"I've done these types of hospital visits before, and sometimes they can be a little awkward. What do you say to someone in Sam's position? This is a complete stranger, who is going through a life-altering trauma, abruptly disconnected to the world they once knew. No amount of 'you'll get through this' pep talk seems substantial enough. You want to say something that might leave a lasting impression but the words aren't there. But when I first shook Sam's hand I could tell he was connected. He's the type of kid that immediately puts the room at ease. He makes eye contact and speaks from his heart, not sugarcoating what he's going through, but not feeling sorry for himself either."
And the rapper admits he got more out the hospital visit than his fan did: "These types of experiences are important for me. They bring me back to a place of gratitude and give life a tangible value, beyond the instant gratification that my job provides. Being a rapper is one of the most narcissistic careers in the world... Fame suffocates the spirit and consumes you if you let it. You wake up thinking about you, and go to bed thinking about you. That's not a good place to be.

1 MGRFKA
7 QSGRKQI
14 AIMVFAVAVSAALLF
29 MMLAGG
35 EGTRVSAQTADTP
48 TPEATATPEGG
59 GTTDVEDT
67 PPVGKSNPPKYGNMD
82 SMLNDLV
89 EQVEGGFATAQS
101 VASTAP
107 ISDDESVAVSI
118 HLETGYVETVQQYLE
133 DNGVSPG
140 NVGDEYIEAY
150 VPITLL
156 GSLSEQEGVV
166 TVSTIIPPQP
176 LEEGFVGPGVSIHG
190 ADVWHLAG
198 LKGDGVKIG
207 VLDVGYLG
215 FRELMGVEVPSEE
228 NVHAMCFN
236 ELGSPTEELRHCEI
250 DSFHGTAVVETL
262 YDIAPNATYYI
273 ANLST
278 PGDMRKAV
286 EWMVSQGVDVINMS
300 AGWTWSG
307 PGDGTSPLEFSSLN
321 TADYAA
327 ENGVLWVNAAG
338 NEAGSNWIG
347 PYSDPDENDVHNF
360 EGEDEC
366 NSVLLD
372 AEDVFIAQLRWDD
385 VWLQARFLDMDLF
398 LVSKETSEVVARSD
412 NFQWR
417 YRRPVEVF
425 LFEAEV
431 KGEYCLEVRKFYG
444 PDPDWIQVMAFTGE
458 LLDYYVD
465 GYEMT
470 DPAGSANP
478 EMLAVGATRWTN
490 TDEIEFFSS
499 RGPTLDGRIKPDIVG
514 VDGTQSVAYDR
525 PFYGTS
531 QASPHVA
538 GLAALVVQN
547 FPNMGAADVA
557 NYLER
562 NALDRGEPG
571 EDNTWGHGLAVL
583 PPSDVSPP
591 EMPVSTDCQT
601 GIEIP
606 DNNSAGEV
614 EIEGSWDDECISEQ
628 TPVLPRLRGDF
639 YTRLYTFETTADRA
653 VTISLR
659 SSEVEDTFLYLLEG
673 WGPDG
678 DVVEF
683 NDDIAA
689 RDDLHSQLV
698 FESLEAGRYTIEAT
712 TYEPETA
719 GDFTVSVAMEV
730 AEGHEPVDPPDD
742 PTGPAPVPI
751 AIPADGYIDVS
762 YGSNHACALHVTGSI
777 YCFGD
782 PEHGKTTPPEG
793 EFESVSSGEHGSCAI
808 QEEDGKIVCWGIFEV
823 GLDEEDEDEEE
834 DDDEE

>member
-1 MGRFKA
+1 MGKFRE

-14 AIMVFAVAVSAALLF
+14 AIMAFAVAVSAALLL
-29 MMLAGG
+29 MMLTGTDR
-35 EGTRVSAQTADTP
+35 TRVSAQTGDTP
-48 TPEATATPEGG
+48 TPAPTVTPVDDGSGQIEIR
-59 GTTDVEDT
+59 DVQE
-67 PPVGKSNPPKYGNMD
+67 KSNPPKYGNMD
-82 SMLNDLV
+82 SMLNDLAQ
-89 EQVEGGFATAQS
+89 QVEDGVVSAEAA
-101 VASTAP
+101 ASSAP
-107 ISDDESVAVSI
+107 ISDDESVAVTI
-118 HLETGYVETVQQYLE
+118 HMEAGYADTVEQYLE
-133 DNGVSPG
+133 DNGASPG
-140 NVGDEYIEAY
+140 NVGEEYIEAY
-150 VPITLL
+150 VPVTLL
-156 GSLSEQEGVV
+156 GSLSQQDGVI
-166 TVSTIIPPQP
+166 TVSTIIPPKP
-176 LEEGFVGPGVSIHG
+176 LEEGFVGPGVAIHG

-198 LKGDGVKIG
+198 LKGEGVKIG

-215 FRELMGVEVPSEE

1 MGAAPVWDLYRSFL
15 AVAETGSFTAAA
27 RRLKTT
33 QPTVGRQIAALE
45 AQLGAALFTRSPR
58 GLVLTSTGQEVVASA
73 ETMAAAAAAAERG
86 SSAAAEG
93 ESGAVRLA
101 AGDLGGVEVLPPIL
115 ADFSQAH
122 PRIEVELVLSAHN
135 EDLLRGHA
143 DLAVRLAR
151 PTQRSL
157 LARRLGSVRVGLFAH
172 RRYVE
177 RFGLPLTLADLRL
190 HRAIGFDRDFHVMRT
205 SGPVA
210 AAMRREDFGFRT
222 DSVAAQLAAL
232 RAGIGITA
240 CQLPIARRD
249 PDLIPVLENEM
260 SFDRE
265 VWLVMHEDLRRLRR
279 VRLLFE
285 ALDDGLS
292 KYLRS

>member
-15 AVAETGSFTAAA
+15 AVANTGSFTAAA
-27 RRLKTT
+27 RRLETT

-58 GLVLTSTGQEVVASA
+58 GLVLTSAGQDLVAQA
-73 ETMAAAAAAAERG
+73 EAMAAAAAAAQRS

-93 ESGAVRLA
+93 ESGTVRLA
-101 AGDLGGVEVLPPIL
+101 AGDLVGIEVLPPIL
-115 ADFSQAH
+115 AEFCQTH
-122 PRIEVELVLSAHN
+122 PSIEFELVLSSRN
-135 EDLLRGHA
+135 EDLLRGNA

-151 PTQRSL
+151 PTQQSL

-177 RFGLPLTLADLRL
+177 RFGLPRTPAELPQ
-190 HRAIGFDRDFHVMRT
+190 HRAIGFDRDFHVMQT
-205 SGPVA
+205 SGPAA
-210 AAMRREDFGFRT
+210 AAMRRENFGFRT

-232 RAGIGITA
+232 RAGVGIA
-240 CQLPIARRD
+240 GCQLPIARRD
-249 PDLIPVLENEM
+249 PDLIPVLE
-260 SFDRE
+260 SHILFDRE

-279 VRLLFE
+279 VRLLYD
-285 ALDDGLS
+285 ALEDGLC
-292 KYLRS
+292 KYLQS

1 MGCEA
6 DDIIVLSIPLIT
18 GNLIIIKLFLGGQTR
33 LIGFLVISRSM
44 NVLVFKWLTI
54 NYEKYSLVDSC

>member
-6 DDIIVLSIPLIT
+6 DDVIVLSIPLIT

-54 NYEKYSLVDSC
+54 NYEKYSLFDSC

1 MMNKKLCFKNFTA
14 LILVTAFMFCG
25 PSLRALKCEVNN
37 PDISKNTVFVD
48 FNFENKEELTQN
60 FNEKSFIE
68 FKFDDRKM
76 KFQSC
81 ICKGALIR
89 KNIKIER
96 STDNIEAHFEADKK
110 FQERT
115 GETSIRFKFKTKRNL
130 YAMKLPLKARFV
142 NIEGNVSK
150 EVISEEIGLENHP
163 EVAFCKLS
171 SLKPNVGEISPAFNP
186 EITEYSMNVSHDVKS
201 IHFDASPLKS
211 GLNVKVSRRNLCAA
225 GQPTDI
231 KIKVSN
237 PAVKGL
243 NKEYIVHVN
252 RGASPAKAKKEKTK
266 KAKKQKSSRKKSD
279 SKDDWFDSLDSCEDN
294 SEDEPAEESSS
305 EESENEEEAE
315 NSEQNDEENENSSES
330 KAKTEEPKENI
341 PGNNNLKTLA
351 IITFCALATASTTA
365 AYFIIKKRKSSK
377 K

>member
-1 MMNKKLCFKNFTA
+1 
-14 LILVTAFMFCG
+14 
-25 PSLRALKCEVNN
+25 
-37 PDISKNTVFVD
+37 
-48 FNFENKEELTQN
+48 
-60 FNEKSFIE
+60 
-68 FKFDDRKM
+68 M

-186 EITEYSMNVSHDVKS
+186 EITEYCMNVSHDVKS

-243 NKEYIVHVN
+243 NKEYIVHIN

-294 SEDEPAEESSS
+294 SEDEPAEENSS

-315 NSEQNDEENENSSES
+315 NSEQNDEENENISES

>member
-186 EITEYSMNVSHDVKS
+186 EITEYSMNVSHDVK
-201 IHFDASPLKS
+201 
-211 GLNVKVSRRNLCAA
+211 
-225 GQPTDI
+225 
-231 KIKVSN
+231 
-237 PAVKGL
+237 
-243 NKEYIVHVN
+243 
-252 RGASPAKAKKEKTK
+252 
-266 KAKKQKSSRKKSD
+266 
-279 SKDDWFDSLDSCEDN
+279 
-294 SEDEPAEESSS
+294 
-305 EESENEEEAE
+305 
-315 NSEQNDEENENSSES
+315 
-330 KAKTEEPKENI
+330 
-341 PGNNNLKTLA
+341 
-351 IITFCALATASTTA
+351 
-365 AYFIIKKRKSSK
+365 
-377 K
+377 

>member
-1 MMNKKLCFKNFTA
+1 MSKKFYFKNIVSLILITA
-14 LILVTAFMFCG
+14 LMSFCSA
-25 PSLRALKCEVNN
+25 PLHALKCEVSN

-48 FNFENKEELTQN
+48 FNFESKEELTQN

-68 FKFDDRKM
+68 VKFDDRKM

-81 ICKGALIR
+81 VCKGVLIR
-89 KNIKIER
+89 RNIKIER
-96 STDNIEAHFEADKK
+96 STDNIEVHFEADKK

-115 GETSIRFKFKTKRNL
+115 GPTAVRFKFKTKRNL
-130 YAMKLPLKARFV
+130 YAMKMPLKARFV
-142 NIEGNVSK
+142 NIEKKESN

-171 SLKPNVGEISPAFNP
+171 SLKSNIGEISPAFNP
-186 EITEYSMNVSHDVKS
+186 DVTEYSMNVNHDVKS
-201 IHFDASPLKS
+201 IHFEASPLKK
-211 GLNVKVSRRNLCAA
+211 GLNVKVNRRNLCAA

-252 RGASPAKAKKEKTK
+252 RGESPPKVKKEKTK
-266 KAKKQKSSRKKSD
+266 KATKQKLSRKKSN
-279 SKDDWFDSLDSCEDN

"With over 200 shows booked for the year, I barely get to see my family and spend time with the people that remind me where I come from and what's really important... In all honesty, it's the Sams of the world and the situations they go through that give us perspective on our own lives."
No takesies backsies, tonight's Doctor Who was really fun. The kind of fun that we haven't seen in awhile — in that it was light, eerie, and (I hate this word but I'm still going to say it) whimsical, without a lesson in morality or any real gravity to bog the thing down. Will we remember this story or its creepy, spider-like villain years down the line? Probably not. But I was definitely caught up in it moment by moment, and Matt Smith— who just turned a great, soulful performance in "Rings of Akhaten" — got to show some of his best comedy chops as he gleefully took on this Ghostbusters adventure.